Eight Bells: Mort Bloom
Published on December 13th, 2016
In the early morning hours of December 12, 2016, facing in a southerly direction, with the Pacific Ocean at his starboard side, Commodore Morton J. Bloom sailed away at 99 years. He died peacefully at home in Los Angeles, surrounded by the love of his family, friends, and devoted caregivers.
Mort was a man of great integrity and many talents, not least of which were his uniquely inventive mind, wonderful sense of humor, and great gift for telling stories and jokes. After graduating from UCLA in 1938, and from Berkeley’s Boalt Hall in 1941, he had a long career as an attorney. He served as an officer in the U.S. Navy during WW II.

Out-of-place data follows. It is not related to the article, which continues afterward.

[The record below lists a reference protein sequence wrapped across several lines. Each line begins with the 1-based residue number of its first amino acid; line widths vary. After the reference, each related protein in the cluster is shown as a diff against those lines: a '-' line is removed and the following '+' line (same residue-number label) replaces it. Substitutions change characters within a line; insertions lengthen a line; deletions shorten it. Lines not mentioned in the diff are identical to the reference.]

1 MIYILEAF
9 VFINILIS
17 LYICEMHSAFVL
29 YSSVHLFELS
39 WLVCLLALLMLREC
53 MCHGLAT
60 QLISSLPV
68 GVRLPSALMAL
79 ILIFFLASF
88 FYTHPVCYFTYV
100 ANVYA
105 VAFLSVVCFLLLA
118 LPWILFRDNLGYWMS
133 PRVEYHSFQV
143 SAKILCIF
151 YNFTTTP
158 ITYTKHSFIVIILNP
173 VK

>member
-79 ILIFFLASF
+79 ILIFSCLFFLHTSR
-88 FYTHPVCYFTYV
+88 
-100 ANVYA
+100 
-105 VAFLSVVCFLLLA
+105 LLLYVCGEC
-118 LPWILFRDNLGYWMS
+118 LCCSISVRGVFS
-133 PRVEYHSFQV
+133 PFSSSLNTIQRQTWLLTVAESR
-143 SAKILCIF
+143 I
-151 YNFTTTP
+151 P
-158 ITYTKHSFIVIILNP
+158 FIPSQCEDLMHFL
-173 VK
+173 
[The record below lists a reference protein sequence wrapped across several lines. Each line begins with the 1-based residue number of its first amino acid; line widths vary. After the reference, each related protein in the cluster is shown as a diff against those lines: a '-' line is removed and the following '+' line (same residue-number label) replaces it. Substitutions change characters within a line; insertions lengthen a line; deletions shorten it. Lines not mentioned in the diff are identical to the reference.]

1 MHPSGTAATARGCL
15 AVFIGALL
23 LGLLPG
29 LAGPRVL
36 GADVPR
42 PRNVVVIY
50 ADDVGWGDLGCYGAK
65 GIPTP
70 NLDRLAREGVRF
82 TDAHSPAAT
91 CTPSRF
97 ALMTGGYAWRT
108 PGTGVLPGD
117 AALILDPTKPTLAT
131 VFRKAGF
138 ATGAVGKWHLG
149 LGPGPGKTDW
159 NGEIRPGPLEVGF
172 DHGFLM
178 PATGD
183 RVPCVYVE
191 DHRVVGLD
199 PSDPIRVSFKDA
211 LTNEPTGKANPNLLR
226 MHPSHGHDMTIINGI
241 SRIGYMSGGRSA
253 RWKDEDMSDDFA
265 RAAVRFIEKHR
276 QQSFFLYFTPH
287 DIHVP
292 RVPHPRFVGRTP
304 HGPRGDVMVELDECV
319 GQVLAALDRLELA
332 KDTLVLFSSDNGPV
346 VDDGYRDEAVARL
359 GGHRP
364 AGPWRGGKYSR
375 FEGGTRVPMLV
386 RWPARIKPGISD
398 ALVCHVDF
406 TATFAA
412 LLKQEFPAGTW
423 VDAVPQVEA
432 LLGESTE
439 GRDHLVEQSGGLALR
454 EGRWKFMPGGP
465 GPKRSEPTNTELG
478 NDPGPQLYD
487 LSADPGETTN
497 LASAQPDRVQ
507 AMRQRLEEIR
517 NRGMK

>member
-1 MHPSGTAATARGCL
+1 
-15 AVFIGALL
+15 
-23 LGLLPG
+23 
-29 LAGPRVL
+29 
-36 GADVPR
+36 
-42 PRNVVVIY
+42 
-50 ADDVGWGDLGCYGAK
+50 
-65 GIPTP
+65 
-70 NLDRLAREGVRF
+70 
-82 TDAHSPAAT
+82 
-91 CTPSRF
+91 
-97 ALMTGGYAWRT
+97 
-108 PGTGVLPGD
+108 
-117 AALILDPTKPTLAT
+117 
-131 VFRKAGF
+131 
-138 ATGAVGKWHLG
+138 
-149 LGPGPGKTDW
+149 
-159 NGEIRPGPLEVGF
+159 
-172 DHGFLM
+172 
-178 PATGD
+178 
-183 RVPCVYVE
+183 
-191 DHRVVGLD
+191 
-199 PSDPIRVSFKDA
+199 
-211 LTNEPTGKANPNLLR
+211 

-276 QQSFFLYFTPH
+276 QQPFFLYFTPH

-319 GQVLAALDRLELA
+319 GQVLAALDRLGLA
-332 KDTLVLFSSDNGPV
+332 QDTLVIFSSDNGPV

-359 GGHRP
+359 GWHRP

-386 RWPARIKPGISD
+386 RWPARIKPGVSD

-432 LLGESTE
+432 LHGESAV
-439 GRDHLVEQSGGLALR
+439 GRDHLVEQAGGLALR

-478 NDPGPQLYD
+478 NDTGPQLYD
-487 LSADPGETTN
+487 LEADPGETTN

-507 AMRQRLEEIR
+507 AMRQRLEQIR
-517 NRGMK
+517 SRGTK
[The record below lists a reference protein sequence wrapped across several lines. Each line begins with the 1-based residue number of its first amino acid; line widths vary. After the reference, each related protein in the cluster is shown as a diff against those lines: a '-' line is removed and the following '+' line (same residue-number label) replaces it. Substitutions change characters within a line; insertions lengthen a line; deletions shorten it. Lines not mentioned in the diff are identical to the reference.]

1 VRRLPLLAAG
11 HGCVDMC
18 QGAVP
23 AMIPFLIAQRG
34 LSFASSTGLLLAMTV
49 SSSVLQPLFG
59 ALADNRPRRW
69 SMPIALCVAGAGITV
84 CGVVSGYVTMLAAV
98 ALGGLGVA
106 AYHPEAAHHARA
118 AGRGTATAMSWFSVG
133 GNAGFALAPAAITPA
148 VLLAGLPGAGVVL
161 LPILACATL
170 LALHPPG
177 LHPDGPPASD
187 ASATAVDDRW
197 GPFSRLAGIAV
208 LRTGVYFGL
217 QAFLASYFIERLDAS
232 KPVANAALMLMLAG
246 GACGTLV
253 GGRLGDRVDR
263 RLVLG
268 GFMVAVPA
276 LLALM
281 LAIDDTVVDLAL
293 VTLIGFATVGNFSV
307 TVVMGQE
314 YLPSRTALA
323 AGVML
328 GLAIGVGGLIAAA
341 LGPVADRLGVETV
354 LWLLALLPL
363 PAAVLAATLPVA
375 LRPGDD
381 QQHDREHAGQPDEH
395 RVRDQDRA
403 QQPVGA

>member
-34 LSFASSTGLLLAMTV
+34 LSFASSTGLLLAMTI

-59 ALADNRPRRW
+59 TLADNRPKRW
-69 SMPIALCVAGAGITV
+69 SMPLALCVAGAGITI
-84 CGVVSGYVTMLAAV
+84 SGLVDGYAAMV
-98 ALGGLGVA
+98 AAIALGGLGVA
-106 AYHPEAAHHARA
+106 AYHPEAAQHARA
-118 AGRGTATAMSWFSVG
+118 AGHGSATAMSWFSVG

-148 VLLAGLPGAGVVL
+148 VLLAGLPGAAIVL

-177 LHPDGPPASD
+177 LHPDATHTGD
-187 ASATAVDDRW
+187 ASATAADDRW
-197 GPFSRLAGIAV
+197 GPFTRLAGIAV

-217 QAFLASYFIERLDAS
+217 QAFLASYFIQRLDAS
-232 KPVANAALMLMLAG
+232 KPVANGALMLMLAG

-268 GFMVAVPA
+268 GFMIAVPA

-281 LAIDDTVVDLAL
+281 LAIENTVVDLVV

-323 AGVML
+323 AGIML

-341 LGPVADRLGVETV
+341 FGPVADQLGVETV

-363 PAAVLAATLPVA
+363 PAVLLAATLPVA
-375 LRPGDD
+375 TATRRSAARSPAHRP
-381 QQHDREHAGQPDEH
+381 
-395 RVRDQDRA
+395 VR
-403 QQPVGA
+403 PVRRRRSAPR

Sailing was Mort’s great pleasure in life. He was commodore of the Del Rey Yacht Club in 1972, and helped establish the DRYC Catalina facilities in Cat Harbor. He was also commodore of the Southern California Yachting Association in 1985. He was an international racing judge, and was influential in developing and teaching sailboat racing rules. He was an advisor to the 1987 America’s Cup team that won back the cup in Australia.
Mort was an artist, best known for his beautiful geometric drawings, amazingly drawn without a straight edge. He loved show tunes, clever puns, pickled herring, and desserts of every sort.
After 70 years of marriage, he survived his wife Frances, who passed away six years ago. He adored his three daughters, four grandchildren and three great-grandchildren, who survive him. Gifts in his memory can be made to the ACLU or the JDRF. A memorial will be held in early 2017.